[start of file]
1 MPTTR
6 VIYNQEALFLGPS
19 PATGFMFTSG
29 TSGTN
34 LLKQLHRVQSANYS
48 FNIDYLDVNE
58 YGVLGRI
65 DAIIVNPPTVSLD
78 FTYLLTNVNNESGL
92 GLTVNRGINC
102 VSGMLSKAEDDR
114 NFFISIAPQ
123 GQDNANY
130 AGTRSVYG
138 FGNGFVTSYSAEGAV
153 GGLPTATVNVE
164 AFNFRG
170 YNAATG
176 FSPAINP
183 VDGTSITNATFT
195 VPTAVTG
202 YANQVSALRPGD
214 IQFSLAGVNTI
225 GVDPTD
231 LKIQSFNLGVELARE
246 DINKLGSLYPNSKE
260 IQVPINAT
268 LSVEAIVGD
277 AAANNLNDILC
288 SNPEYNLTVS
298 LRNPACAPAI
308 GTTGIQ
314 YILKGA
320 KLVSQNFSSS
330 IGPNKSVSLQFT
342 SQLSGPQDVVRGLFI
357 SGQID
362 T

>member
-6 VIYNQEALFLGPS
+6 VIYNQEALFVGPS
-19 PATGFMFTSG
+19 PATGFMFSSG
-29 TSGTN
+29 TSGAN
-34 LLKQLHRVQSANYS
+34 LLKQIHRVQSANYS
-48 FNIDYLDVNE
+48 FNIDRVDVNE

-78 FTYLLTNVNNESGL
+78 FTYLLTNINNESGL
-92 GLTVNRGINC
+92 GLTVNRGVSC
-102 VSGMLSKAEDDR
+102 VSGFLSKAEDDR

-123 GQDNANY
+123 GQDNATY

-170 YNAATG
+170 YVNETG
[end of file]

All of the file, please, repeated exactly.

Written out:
1 MPTTR
6 VIYNQEALFLGPS
19 PATGFMFTSG
29 TSGTN
34 LLKQLHRVQSANYS
48 FNIDYLDVNE
58 YGVLGRI
65 DAIIVNPPTVSLD
78 FTYLLTNVNNESGL
92 GLTVNRGINC
102 VSGMLSKAEDDR
114 NFFISIAPQ
123 GQDNANY
130 AGTRSVYG
138 FGNGFVTSYSAEGAV
153 GGLPTATVNVE
164 AFNFRG
170 YNAATG
176 FSPAINP
183 VDGTSITNATFT
195 VPTAVTG
202 YANQVSALRPGD
214 IQFSLAGVNTI
225 GVDPTD
231 LKIQSFNLGVELARE
246 DINKLGSLYPNSKE
260 IQVPINAT
268 LSVEAIVGD
277 AAANNLNDILC
288 SNPEYNLTVS
298 LRNPACAPAI
308 GTTGIQ
314 YILKGA
320 KLVSQNFSSS
330 IGPNKSVSLQFT
342 SQLSGPQDVVRGLFI
357 SGQID
362 T

>member
-6 VIYNQEALFLGPS
+6 VIYNQEALFVGPS
-19 PATGFMFTSG
+19 PATGFMFSSG
-29 TSGTN
+29 TSGAN
-34 LLKQLHRVQSANYS
+34 LLKQIHRVQSANYS
-48 FNIDYLDVNE
+48 FNIDRVDVNE

-78 FTYLLTNVNNESGL
+78 FTYLLTNINNESGL
-92 GLTVNRGINC
+92 GLTVNRGVSC
-102 VSGMLSKAEDDR
+102 VSGFLSKAEDDR

-123 GQDNANY
+123 GQDNATY

-170 YNAATG
+170 YVNETG